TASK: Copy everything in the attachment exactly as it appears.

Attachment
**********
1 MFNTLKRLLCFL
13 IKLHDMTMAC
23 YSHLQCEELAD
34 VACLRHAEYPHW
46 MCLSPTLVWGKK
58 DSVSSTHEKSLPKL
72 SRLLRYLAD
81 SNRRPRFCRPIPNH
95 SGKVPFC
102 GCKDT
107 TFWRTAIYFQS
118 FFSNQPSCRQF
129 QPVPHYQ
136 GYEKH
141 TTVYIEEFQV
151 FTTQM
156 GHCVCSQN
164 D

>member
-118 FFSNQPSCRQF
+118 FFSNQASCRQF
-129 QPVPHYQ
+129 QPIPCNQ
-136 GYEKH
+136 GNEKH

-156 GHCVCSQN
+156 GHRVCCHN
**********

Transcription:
1 MFNTLKRLLCFL
13 IKLHDMTMAC
23 YSHLQCEELAD
34 VACLRHAEYPHW
46 MCLSPTLVWGKK
58 DSVSSTHEKSLPKL
72 SRLLRYLAD
81 SNRRPRFCRPIPNH
95 SGKVPFC
102 GCKDT
107 TFWRTAIYFQS
118 FFSNQPSCRQF
129 QPVPHYQ
136 GYEKH
141 TTVYIEEFQV
151 FTTQM
156 GHCVCSQN
164 D

>member
-118 FFSNQPSCRQF
+118 FFSNQASCRQF
-129 QPVPHYQ
+129 QPIPCNQ
-136 GYEKH
+136 GNEKH

-156 GHCVCSQN
+156 GHRVCCHN